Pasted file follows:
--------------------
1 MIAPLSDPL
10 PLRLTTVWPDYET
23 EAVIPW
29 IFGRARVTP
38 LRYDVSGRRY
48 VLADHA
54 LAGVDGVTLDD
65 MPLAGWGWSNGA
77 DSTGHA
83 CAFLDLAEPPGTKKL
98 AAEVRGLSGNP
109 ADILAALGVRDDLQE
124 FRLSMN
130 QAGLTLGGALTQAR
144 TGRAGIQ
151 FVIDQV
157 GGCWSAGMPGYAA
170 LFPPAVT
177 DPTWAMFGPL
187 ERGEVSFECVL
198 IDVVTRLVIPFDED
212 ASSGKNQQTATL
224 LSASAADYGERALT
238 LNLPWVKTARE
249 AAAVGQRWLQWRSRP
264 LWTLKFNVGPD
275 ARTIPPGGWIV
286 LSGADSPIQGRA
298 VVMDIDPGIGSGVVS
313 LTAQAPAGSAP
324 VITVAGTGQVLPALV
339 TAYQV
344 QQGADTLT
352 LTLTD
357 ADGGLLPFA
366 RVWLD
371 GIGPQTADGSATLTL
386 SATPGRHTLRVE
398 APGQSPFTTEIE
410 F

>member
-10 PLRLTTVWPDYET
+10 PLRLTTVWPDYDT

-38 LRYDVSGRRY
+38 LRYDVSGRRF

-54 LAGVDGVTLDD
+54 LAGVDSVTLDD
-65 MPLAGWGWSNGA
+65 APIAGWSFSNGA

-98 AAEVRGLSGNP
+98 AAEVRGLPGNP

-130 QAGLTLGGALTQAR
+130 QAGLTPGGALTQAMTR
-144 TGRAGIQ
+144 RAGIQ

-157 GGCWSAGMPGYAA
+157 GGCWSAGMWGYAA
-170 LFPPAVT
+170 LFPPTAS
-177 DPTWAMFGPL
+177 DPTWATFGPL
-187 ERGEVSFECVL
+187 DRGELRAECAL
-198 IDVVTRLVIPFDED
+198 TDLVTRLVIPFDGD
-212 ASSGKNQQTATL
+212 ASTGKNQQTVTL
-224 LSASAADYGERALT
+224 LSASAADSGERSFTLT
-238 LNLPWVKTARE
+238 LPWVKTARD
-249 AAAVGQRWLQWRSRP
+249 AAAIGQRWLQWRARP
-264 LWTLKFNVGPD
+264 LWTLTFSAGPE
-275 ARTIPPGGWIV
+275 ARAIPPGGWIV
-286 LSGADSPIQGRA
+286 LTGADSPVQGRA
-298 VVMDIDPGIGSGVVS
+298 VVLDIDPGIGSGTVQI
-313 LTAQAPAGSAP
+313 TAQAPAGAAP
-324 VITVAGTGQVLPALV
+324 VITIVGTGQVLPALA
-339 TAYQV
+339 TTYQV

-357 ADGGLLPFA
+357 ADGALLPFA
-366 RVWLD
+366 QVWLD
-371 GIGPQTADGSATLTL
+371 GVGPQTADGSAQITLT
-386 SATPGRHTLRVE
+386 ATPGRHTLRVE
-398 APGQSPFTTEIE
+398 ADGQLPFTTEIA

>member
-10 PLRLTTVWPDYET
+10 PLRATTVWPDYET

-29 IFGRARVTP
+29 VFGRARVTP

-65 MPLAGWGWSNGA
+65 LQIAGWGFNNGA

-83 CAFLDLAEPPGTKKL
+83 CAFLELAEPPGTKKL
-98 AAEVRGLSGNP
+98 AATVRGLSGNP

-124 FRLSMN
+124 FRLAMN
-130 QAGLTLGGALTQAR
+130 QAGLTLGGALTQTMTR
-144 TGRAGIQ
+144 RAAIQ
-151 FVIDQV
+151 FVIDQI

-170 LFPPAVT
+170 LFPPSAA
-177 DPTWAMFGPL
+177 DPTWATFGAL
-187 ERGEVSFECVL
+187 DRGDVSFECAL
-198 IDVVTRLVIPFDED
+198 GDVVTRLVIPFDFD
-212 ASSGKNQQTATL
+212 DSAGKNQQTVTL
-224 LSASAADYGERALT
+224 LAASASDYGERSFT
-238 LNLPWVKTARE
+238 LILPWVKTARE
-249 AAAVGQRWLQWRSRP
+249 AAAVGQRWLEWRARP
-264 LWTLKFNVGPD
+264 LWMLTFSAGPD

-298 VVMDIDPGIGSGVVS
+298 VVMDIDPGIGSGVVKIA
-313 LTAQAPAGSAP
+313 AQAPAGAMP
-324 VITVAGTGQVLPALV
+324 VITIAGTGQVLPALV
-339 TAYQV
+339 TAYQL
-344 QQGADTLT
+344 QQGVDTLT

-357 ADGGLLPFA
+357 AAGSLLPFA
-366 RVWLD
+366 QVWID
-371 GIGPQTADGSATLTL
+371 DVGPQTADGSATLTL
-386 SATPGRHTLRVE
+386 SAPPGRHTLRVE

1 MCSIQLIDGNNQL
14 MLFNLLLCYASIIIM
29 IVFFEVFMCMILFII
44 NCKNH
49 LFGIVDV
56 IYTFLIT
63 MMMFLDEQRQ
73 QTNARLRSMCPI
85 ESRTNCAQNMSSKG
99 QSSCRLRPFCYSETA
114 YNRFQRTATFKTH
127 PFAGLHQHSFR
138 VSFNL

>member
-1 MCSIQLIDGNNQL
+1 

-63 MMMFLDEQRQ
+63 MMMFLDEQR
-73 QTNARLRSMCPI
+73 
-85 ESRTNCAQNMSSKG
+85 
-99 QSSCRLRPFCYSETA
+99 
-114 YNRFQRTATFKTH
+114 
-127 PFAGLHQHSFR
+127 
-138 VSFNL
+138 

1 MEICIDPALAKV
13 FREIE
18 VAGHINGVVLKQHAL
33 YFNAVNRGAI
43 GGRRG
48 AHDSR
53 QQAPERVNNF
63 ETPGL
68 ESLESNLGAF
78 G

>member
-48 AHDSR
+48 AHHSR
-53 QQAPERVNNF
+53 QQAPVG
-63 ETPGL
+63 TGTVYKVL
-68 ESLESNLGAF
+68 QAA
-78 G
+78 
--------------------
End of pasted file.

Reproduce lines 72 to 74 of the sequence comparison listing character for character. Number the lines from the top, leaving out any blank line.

-249 AAAVGQRWLQWRSRP
+249 AAAIGQRWLQWRARP
-264 LWTLKFNVGPD